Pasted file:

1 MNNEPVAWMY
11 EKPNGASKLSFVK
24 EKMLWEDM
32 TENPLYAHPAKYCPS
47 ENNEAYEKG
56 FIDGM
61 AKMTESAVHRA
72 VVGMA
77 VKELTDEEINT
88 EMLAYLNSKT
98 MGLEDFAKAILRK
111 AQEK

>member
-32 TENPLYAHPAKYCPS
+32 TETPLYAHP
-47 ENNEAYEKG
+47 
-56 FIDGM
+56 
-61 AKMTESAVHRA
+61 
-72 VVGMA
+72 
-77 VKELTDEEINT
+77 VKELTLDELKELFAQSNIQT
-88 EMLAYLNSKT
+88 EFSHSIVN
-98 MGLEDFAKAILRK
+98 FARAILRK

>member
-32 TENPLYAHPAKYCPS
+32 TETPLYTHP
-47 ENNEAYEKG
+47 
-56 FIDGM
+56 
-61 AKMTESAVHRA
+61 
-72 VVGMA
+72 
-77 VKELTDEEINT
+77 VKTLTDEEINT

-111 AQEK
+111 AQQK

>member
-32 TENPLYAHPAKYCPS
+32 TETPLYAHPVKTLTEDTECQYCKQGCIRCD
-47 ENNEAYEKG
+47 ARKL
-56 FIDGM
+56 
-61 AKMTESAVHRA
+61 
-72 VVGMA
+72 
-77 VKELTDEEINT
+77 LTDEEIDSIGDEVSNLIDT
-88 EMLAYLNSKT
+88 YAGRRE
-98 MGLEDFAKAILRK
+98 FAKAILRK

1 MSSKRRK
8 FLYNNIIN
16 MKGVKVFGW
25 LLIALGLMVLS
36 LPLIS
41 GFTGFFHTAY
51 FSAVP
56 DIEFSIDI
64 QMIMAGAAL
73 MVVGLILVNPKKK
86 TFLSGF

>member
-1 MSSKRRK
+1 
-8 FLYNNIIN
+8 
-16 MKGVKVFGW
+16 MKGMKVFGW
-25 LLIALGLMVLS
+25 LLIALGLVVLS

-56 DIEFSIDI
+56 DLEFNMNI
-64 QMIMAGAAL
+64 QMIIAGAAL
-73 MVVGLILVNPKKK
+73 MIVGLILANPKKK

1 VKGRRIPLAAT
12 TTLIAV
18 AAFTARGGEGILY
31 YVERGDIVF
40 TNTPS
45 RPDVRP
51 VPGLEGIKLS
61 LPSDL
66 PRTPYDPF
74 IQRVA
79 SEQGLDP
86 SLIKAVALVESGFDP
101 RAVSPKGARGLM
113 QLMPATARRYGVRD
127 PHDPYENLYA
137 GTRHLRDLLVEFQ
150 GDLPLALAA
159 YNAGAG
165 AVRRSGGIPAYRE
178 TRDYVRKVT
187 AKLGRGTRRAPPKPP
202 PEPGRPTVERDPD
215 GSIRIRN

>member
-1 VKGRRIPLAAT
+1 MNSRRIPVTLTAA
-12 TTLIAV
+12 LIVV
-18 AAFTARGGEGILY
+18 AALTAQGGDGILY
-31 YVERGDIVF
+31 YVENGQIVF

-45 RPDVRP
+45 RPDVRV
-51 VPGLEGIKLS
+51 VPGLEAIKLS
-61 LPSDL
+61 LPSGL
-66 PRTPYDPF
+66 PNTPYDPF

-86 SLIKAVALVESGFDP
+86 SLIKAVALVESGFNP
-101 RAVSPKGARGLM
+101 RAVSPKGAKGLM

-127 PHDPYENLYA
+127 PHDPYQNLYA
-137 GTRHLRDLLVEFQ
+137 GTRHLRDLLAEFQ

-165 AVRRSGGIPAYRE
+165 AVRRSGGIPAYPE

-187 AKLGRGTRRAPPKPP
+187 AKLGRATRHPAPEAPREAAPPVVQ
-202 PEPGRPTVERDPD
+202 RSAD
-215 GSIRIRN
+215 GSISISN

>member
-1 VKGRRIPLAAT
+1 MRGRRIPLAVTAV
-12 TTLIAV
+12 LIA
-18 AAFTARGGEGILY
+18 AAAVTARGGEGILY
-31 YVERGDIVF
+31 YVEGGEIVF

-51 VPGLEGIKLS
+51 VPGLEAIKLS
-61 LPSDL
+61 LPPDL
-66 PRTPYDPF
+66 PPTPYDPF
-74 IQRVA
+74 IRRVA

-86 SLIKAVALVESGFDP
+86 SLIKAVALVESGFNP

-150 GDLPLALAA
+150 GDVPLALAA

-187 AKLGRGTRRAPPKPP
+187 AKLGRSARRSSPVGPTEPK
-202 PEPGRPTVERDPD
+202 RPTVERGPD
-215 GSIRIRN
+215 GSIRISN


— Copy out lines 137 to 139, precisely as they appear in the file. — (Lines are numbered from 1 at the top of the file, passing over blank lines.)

+165 AVRRSGGIPAYPE

-187 AKLGRGTRRAPPKPP
+187 AKLGRATRHPAPEAPREAAPPVVQ